The book ‘The Obesity paradox’ by Dr. Carl J. Lavie was published in 2014. The author of this ‘poke in the eye of conventional medical wisdom’ Dr. Lavie says that “once you get high blood pressure, blocked heart arteries and peripheral arterial disease, the obese patients do better than the lean patients.”
Dr. Lavie is Professor of Medicine and Medical Director, Cardiac Rehabilitation and Preventive Cardiology; Director, Exercise Testing Laboratory; and Staff Cardiologist, Echocardiographic Laboratory at the John Ochsner Heart and Vascular Institute in New Orleans, Ochsner Clinical School-The University of Queensland School of Medicine.
He has authored over 800 medical publications and 2 cardiology textbooks, and his name is firmly established in medical world, especially in regards to cardiology.
Dr. Lavie stated that “…numerous studies have documented an obesity paradox in which overweight and obese people with established cardio-vascular disease…have a better prognosis compared with non-overweight / non-obese patients.”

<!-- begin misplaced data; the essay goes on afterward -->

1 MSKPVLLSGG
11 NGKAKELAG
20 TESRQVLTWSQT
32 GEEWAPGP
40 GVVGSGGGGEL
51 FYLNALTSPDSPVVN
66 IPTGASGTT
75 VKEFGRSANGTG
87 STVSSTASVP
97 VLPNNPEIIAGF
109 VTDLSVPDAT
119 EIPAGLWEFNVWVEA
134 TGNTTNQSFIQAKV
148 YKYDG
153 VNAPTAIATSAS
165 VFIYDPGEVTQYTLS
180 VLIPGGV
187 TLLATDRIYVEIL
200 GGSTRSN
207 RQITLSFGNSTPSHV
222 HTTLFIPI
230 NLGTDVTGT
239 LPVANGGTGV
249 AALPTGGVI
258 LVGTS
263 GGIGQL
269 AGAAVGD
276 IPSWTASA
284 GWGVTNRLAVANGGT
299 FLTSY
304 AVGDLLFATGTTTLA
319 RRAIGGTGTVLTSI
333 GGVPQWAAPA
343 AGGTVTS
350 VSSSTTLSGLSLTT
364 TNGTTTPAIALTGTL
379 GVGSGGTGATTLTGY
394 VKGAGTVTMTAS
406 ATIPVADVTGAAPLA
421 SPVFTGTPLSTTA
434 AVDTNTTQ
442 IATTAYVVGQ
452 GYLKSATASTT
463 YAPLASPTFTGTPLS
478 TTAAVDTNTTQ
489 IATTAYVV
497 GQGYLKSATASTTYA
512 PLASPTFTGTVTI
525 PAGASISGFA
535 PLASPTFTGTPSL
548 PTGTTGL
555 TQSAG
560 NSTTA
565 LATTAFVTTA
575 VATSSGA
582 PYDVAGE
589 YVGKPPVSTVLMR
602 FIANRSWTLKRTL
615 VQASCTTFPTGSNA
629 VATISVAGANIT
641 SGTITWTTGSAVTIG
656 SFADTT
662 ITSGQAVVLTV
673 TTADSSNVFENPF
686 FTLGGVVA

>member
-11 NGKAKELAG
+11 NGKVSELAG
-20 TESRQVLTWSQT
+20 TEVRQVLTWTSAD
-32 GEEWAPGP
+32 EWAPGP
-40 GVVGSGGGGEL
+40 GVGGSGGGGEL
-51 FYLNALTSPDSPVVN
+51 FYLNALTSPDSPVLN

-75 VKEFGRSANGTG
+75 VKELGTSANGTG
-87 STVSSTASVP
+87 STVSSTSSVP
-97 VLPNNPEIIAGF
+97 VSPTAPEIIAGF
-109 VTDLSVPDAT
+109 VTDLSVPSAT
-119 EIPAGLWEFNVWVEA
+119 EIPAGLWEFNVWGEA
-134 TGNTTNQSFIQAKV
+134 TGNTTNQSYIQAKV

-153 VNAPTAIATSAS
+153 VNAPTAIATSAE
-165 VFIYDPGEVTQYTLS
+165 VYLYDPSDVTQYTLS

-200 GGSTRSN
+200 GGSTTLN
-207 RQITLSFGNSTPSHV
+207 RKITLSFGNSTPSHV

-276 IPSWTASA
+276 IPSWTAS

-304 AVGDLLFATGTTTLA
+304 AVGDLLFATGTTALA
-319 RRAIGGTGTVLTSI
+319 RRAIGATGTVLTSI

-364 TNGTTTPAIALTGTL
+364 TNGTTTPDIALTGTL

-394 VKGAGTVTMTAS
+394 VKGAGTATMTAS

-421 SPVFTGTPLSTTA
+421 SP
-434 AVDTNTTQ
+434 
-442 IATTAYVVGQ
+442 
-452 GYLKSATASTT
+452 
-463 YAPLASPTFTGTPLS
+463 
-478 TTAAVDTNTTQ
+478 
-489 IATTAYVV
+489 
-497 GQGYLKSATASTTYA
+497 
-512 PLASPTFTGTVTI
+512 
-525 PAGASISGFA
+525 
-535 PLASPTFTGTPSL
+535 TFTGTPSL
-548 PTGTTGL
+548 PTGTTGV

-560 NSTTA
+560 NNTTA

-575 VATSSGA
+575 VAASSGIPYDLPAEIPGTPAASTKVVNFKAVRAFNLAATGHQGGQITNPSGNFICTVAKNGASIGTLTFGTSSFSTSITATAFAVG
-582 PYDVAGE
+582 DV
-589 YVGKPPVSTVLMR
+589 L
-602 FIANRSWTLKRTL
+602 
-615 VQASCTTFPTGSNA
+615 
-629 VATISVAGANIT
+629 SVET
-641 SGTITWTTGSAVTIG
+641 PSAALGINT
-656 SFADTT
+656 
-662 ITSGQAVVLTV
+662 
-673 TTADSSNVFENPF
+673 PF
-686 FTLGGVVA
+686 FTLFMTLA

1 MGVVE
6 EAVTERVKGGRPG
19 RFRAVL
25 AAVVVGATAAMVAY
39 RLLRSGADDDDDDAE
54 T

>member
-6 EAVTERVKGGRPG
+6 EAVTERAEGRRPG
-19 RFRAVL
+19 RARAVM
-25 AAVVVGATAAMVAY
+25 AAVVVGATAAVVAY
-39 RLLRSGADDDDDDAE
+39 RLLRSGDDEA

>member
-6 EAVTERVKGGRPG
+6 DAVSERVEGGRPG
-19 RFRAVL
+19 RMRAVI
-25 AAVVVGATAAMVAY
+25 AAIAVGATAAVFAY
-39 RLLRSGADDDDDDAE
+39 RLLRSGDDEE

According to the so-called “obesity paradox,” the additional fat on the obese person can be a boon in battling heart disease. It’s thought that though obesity can be the cause of various diseases, the “metabolic reserve” in an obese person gives them more energy to fight a disease.
But before you reach for that slice of cheesecake, you should know that this study doesn’t exactly give you carte blanche in the diet department. Dr. Lavie still advises his obese patients to try and lose weight. Because, the doctor says, trimming down is still the best way to avoid getting sick in the first place.
Abandoning weight loss as a goal — taking it off the table completely — and refocusing on personally meaningful, healthy behaviours seem like our best shot at true wellness. Sandra Aamodt, neuroscientist and author of “Why Diets Make Us Fat,” says that a lot of the health problems we associate with obesity are actually a consequence of not getting enough exercise. “It’s crazy that as a society we have chosen to focus on weight loss rather than improving fitness and nutrition, which are easier and more important,” she says.
“People make all these behavioural changes then quit because they didn’t lose weight,” Aamodt says. “When you define health in terms of weight, that is the risk you take.” Instead, Scritchfield suggests, make changes that matter to you for reasons that go beyond weight, such as better digestion, more energy, better sleeping patterns or having a better attitude toward food. “The key factor is to make choices that fit you best, that make you feel good, and trust that you will be at a weight that is healthy for you,” she says. You don’t need a scale for that.